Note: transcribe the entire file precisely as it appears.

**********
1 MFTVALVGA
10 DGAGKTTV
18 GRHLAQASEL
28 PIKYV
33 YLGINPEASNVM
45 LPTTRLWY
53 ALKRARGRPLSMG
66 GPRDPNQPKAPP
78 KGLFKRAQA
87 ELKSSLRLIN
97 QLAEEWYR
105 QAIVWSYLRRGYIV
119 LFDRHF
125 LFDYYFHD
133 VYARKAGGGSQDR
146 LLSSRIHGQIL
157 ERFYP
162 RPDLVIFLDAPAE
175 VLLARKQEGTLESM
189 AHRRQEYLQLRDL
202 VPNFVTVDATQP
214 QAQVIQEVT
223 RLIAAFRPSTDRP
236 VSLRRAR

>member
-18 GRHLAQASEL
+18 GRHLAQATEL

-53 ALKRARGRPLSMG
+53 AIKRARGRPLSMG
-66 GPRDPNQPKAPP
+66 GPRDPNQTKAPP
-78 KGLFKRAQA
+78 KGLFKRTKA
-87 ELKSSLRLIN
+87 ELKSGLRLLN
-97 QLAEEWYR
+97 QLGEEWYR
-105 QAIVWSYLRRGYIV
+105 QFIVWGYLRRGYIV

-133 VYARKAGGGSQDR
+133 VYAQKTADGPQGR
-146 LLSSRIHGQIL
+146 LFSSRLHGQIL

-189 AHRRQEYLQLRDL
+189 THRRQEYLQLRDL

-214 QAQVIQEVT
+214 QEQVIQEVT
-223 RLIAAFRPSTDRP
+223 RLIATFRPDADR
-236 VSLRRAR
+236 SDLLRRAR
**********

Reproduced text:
1 MFTVALVGA
10 DGAGKTTV
18 GRHLAQASEL
28 PIKYV
33 YLGINPEASNVM
45 LPTTRLWY
53 ALKRARGRPLSMG
66 GPRDPNQPKAPP
78 KGLFKRAQA
87 ELKSSLRLIN
97 QLAEEWYR
105 QAIVWSYLRRGYIV
119 LFDRHF
125 LFDYYFHD
133 VYARKAGGGSQDR
146 LLSSRIHGQIL
157 ERFYP
162 RPDLVIFLDAPAE
175 VLLARKQEGTLESM
189 AHRRQEYLQLRDL
202 VPNFVTVDATQP
214 QAQVIQEVT
223 RLIAAFRPSTDRP
236 VSLRRAR

>member
-18 GRHLAQASEL
+18 GRHLAQATEL

-53 ALKRARGRPLSMG
+53 AIKRARGRPLSMG
-66 GPRDPNQPKAPP
+66 GPRDPNQTKAPP
-78 KGLFKRAQA
+78 KGLFKRTKA
-87 ELKSSLRLIN
+87 ELKSGLRLLN
-97 QLAEEWYR
+97 QLGEEWYR
-105 QAIVWSYLRRGYIV
+105 QFIVWGYLRRGYIV

-133 VYARKAGGGSQDR
+133 VYAQKTADGPQGR
-146 LLSSRIHGQIL
+146 LFSSRLHGQIL

-189 AHRRQEYLQLRDL
+189 THRRQEYLQLRDL

-214 QAQVIQEVT
+214 QEQVIQEVT
-223 RLIAAFRPSTDRP
+223 RLIATFRPDADR
-236 VSLRRAR
+236 SDLLRRAR